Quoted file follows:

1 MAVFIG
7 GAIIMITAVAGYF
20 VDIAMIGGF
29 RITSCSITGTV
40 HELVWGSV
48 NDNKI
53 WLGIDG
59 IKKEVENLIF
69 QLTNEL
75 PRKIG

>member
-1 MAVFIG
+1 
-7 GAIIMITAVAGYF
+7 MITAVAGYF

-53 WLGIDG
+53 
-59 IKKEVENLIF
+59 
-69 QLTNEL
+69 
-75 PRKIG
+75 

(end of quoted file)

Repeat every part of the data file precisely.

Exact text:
1 MAVFIG
7 GAIIMITAVAGYF
20 VDIAMIGGF
29 RITSCSITGTV
40 HELVWGSV
48 NDNKI
53 WLGIDG
59 IKKEVENLIF
69 QLTNEL
75 PRKIG

>member
-1 MAVFIG
+1 
-7 GAIIMITAVAGYF
+7 MITAVAGYF

-53 WLGIDG
+53 
-59 IKKEVENLIF
+59 
-69 QLTNEL
+69 
-75 PRKIG
+75 